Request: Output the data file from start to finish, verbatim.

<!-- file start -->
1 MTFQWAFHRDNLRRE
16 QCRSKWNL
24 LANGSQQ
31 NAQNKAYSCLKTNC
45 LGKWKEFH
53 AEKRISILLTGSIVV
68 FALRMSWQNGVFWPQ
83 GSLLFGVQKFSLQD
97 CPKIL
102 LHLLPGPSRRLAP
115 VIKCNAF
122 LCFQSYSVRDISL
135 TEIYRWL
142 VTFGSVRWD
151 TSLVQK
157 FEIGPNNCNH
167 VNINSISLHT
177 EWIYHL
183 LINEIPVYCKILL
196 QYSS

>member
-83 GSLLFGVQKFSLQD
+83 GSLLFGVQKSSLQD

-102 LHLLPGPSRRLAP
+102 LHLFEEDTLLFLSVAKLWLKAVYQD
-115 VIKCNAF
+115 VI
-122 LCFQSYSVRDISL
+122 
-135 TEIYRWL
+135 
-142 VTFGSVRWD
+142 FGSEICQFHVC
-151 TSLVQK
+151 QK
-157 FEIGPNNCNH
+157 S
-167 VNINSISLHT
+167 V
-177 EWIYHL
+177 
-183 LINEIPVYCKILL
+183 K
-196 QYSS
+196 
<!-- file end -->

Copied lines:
1 MTFQWAFHRDNLRRE
16 QCRSKWNL
24 LANGSQQ
31 NAQNKAYSCLKTNC
45 LGKWKEFH
53 AEKRISILLTGSIVV
68 FALRMSWQNGVFWPQ
83 GSLLFGVQKFSLQD
97 CPKIL
102 LHLLPGPSRRLAP
115 VIKCNAF
122 LCFQSYSVRDISL
135 TEIYRWL
142 VTFGSVRWD
151 TSLVQK
157 FEIGPNNCNH
167 VNINSISLHT
177 EWIYHL
183 LINEIPVYCKILL
196 QYSS

>member
-83 GSLLFGVQKFSLQD
+83 GSLLFGVQKSSLQD

-102 LHLLPGPSRRLAP
+102 LHLFEEDTLLFLSVAKLWLKAVYQD
-115 VIKCNAF
+115 VI
-122 LCFQSYSVRDISL
+122 
-135 TEIYRWL
+135 
-142 VTFGSVRWD
+142 FGSEICQFHVC
-151 TSLVQK
+151 QK
-157 FEIGPNNCNH
+157 S
-167 VNINSISLHT
+167 V
-177 EWIYHL
+177 
-183 LINEIPVYCKILL
+183 K
-196 QYSS
+196 